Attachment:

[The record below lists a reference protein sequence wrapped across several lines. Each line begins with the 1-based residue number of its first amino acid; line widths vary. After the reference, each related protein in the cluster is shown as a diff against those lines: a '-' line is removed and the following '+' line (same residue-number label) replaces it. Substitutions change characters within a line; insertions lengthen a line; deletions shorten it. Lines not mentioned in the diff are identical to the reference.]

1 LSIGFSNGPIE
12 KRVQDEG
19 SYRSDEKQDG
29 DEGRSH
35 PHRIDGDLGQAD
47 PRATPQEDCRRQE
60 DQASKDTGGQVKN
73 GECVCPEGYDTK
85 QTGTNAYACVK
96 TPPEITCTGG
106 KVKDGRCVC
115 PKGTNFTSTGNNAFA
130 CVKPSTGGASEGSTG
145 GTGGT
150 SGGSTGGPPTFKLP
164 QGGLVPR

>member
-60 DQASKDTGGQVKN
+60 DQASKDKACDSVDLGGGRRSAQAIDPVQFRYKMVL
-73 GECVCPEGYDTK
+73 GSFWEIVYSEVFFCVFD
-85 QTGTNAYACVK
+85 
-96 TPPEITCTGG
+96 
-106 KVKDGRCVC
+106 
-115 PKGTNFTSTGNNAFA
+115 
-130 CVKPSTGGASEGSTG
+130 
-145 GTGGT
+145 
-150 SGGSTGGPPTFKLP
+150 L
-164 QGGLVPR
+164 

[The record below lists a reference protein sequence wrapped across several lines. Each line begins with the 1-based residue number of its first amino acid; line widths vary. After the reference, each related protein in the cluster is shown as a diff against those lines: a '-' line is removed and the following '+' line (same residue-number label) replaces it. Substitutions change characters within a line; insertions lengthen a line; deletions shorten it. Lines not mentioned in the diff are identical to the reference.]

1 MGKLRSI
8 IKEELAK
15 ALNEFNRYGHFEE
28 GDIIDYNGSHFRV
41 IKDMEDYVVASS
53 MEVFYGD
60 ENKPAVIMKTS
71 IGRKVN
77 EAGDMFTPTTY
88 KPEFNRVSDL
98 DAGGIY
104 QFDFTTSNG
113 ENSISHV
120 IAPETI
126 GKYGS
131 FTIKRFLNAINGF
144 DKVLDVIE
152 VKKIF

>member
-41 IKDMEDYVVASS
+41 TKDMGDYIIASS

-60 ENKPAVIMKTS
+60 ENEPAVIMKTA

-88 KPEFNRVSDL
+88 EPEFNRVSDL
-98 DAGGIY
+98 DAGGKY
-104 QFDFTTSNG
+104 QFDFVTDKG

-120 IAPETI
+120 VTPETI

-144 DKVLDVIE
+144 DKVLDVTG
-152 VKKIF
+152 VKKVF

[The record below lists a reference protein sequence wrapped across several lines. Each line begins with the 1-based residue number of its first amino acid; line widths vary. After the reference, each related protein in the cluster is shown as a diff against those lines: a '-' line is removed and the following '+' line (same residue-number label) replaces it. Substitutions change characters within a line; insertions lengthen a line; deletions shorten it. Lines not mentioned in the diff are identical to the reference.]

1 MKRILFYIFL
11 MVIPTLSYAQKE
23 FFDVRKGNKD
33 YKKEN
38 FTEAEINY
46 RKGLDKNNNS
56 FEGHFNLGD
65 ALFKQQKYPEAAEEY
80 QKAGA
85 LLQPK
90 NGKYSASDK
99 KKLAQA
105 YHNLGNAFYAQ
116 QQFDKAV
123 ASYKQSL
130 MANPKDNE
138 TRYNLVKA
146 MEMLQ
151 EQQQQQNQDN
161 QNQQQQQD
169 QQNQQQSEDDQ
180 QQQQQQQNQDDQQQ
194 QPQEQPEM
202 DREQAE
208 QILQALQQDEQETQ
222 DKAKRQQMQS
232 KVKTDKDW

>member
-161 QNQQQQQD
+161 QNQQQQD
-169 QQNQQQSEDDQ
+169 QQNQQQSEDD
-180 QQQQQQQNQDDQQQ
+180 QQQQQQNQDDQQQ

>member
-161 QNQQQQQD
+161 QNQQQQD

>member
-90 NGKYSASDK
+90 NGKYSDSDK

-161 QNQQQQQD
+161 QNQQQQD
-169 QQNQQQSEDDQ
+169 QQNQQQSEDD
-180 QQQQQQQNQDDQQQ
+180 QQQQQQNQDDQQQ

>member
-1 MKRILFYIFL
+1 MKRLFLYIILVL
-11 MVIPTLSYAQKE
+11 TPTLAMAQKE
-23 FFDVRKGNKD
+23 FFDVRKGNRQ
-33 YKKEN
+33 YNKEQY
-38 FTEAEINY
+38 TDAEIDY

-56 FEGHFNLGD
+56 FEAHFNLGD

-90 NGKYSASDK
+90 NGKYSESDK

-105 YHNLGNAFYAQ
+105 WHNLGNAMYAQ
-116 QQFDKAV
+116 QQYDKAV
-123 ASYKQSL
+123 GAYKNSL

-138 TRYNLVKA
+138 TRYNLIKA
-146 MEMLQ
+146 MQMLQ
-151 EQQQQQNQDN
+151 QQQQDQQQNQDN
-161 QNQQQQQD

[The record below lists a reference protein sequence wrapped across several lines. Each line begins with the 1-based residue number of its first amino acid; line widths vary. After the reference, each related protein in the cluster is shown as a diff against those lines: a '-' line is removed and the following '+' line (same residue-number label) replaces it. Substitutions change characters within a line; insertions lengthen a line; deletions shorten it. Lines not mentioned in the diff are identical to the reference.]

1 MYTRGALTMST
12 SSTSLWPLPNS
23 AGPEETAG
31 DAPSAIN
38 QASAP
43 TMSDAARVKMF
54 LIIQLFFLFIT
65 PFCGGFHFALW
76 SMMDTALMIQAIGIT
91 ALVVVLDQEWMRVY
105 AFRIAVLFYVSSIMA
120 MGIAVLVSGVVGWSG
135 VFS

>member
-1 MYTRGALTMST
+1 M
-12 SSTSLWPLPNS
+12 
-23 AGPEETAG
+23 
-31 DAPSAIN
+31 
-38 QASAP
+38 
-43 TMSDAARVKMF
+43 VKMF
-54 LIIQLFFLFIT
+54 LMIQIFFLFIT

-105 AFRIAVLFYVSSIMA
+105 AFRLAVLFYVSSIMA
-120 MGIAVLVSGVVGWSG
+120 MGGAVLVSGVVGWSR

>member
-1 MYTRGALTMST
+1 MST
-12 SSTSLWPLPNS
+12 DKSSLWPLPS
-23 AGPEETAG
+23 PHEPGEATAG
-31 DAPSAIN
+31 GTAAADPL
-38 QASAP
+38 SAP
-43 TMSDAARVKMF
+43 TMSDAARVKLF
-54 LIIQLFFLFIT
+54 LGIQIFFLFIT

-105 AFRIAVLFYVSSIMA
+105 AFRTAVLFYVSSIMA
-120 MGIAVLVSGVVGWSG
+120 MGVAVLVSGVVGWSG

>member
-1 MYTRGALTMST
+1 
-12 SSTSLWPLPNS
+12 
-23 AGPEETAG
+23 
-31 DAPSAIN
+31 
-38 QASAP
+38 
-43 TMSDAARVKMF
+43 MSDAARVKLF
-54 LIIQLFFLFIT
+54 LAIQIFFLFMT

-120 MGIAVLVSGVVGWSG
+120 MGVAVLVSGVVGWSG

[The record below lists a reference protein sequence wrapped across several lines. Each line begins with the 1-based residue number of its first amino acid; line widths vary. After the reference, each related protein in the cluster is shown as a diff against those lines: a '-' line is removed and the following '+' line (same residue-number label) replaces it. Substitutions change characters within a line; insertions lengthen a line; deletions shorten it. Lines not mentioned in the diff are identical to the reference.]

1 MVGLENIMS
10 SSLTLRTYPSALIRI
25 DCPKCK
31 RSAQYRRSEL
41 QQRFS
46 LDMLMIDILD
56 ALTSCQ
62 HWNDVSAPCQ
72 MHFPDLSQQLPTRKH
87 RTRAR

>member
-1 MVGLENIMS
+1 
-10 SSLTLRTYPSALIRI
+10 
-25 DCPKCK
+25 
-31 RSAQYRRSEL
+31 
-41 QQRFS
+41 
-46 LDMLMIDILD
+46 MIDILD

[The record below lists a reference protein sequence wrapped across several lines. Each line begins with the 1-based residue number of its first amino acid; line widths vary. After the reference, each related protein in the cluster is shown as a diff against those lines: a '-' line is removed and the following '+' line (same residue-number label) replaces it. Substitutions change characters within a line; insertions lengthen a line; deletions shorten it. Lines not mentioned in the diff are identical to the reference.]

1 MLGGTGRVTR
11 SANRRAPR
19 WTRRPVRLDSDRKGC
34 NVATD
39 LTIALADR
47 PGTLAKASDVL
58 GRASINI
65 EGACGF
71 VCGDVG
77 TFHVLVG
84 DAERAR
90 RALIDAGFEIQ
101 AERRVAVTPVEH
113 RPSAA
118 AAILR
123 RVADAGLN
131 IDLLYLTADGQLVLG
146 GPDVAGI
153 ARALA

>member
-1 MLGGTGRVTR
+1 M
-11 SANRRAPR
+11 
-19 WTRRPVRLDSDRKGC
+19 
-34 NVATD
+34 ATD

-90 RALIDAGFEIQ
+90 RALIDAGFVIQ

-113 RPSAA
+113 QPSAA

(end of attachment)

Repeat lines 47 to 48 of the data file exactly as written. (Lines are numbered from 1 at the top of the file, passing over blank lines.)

71 IGRKVN
77 EAGDMFTPTTY